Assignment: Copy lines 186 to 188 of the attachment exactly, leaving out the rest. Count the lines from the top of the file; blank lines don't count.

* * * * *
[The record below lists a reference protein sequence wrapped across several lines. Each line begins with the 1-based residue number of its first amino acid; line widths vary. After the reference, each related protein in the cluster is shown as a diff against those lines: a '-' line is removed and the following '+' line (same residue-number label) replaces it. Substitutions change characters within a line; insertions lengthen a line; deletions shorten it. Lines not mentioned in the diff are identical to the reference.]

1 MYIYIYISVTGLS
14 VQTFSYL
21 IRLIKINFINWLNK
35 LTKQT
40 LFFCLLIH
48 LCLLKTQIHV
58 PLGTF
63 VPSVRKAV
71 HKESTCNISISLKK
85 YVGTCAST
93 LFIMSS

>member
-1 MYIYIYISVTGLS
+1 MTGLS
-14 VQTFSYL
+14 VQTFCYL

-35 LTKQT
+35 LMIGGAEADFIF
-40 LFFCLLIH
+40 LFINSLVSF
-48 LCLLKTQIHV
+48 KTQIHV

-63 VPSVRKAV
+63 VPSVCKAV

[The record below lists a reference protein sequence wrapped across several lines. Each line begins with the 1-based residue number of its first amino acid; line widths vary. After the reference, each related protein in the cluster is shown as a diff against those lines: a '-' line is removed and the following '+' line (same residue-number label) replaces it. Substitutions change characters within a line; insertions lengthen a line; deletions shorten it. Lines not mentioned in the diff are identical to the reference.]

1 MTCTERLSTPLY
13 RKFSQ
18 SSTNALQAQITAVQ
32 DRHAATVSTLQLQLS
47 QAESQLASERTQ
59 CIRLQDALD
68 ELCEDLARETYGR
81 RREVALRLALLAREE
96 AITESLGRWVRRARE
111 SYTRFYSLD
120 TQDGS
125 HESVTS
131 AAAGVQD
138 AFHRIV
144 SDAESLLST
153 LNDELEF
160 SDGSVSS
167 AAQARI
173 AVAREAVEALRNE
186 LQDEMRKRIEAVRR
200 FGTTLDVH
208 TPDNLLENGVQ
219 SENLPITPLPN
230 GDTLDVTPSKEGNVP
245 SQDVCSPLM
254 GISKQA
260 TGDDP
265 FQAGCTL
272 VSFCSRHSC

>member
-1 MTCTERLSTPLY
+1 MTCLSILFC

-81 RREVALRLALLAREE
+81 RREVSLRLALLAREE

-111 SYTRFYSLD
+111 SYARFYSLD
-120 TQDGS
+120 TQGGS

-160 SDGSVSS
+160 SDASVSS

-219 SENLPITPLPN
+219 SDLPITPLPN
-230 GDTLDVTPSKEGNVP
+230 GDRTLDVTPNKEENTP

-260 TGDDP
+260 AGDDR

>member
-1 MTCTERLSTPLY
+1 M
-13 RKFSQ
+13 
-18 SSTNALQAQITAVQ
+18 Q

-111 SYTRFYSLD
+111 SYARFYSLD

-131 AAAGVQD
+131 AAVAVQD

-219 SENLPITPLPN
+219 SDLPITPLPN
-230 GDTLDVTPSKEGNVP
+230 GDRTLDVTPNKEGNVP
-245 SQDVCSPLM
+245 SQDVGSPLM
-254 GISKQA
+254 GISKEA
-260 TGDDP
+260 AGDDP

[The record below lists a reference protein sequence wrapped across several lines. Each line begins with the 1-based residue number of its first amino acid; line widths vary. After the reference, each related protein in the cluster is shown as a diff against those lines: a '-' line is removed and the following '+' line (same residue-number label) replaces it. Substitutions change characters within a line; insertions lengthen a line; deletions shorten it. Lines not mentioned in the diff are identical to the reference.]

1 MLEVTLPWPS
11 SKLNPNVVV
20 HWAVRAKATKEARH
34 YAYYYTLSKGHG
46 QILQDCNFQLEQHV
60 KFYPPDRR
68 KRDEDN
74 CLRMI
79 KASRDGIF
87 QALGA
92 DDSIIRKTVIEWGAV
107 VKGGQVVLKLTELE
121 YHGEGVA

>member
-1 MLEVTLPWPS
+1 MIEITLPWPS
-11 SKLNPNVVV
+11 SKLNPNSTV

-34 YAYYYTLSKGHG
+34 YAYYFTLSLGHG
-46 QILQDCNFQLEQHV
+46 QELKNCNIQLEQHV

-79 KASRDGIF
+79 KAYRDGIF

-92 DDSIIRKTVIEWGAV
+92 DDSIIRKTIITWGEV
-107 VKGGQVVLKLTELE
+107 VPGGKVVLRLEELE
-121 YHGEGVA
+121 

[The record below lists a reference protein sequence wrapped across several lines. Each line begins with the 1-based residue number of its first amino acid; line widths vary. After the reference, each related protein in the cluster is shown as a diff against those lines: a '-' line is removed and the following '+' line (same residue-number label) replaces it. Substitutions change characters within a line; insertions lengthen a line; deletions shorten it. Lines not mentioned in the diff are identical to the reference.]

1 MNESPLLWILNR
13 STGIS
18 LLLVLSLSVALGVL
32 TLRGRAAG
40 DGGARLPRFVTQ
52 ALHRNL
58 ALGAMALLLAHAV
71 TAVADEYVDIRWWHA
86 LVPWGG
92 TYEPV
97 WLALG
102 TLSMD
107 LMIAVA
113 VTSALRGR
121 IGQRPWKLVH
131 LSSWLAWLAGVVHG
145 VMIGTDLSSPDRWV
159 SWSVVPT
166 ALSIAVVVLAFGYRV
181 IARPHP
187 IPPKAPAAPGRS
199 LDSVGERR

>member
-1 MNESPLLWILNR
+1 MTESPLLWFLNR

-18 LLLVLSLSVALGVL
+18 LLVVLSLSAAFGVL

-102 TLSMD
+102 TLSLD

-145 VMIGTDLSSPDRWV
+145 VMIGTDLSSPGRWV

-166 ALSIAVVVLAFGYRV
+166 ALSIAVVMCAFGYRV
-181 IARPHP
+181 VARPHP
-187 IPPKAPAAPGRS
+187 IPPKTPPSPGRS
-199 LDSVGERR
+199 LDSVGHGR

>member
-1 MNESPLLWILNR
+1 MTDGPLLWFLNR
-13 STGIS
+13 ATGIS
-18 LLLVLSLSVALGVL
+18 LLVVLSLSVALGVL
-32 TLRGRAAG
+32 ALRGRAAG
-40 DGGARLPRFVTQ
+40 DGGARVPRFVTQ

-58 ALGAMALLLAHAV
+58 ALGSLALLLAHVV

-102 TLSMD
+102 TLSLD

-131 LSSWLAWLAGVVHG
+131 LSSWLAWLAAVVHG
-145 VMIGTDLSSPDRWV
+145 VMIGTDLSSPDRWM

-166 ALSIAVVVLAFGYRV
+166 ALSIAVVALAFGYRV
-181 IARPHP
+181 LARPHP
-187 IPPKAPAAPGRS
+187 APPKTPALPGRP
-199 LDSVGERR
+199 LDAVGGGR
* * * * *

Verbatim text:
-181 IARPHP
+181 LARPHP
-187 IPPKAPAAPGRS